It sounds like a nice problem to have: Everybody in the world wants to give you money.
But when foreign investors rush into a developing country, they can drive local prices rise to crazy heights. Bubbles like that make messes when they pop.
In other words, some IMF economists said in a report published Friday:
Concerns that foreign investors may be subject to herd behavior, and suffer from excessive optimism, have grown stronger; and even when flows are fundamentally sound, it is recognized that they may contribute to collateral damage, including bubbles and asset booms and busts.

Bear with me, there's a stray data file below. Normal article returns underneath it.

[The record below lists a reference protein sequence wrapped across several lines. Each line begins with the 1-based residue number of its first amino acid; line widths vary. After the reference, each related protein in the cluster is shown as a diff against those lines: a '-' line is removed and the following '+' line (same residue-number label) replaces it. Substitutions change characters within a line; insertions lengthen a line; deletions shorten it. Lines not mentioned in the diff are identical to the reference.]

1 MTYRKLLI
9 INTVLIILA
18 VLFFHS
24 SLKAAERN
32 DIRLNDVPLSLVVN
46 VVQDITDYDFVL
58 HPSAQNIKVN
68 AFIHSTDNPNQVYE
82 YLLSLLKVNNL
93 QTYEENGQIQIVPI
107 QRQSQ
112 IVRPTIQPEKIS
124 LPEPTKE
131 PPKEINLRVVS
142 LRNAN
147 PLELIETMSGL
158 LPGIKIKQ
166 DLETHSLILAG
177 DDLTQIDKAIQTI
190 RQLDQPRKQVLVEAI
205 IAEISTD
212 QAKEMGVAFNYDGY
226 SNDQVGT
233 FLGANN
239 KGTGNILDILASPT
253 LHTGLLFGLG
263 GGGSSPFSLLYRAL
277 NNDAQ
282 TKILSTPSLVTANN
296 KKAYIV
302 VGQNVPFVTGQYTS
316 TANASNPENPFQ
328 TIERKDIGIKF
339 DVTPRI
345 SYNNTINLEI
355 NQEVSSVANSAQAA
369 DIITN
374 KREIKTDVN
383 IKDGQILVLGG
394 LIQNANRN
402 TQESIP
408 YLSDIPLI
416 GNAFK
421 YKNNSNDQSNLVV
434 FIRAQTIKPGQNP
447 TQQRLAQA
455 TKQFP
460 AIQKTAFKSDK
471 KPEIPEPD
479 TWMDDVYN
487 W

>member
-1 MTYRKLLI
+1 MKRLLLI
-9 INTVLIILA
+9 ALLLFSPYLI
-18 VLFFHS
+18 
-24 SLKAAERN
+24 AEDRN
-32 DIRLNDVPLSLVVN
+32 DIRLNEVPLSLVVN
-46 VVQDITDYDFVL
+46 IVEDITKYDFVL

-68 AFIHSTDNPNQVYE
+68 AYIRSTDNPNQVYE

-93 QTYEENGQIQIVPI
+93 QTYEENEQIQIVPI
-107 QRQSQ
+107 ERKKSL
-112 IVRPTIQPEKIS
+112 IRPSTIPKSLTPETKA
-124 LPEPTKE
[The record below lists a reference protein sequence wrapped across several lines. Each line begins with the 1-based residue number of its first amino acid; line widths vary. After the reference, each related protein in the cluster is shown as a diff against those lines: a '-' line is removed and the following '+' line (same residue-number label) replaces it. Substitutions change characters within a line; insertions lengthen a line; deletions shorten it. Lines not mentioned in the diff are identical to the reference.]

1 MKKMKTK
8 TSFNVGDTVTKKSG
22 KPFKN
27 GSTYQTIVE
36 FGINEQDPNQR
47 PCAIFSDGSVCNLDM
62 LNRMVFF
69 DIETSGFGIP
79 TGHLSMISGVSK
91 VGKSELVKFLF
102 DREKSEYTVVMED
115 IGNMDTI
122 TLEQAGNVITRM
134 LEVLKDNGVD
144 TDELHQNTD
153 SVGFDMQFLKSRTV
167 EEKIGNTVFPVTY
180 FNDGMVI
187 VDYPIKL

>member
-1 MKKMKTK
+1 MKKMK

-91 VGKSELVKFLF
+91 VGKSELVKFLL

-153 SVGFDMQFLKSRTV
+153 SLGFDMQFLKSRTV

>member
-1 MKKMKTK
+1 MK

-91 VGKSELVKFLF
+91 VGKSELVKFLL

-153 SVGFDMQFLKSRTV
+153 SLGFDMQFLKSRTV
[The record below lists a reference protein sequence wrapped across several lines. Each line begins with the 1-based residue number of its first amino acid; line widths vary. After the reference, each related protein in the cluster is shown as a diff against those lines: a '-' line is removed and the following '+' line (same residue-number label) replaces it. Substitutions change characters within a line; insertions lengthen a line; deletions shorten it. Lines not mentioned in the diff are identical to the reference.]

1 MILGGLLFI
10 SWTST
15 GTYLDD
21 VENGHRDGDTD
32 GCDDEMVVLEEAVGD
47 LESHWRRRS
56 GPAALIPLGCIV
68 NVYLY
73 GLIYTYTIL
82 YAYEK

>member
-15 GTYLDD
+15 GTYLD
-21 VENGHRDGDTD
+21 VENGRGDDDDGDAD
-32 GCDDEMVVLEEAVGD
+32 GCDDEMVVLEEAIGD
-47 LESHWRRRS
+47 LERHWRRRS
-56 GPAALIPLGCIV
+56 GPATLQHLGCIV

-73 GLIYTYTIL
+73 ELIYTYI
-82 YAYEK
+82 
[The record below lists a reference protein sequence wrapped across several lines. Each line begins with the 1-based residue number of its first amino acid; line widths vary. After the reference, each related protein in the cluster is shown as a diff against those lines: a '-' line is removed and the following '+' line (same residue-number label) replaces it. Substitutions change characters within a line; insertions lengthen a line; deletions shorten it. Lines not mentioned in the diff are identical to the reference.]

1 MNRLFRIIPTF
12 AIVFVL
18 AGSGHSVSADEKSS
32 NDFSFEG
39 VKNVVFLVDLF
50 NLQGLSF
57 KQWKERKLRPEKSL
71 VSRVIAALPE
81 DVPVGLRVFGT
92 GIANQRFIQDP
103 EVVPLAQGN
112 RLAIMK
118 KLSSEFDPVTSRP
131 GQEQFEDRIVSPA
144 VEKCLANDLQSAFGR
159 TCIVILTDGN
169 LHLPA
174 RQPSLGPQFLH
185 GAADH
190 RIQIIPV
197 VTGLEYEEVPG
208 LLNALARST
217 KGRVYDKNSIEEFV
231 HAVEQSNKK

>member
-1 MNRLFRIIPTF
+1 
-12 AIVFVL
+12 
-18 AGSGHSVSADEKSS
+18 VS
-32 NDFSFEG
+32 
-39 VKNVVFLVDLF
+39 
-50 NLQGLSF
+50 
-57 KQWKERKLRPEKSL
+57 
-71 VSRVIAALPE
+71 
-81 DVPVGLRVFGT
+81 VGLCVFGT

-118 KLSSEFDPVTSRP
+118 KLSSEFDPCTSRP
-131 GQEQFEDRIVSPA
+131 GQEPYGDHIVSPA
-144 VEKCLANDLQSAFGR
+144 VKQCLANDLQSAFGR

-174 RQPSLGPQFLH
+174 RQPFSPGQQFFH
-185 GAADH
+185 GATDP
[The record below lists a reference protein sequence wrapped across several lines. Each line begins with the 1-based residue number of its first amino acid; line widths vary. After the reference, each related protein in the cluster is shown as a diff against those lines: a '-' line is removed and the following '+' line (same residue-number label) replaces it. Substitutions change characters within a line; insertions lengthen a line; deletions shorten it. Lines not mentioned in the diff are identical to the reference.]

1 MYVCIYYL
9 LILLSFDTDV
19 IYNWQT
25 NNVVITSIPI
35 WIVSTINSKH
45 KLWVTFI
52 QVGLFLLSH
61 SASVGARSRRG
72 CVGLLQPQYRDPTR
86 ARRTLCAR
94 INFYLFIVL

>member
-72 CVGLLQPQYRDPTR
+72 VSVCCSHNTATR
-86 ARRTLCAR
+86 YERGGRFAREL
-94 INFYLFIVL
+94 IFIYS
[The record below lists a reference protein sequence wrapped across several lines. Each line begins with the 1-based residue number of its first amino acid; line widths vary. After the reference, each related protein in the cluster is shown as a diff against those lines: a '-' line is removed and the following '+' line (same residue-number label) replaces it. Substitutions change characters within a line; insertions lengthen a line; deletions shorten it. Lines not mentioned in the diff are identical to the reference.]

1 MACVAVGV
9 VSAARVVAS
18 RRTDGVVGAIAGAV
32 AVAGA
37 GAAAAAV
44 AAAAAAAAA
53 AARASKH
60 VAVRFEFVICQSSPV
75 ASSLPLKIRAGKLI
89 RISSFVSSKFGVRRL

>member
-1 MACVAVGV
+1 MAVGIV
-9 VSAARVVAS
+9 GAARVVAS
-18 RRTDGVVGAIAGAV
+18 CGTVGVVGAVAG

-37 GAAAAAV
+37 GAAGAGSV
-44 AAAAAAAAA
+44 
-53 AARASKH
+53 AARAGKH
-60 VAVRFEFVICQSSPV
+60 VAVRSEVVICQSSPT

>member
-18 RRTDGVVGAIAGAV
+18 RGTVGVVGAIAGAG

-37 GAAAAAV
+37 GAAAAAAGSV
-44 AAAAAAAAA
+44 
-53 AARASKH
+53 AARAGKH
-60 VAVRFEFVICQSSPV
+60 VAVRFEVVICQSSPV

Countries that want to reduce the risk of this sort of problem have some options. They can make rules limiting loans from foreign investors, or tax investments that come into the country from overseas.
These sorts of moves have long been discouraged by IMF economists. Back in the '90s, the Economist notes, the IMF wanted the authority to push for more open flows of money into and out of countries.
The new IMF paper, though, says restrictions on investments by foreigners can be helpful in certain circumstances. The evidence from the latest crisis is not entirely clear. But it looks like these sorts of rules may help some economies weather turbulent times, the authors say.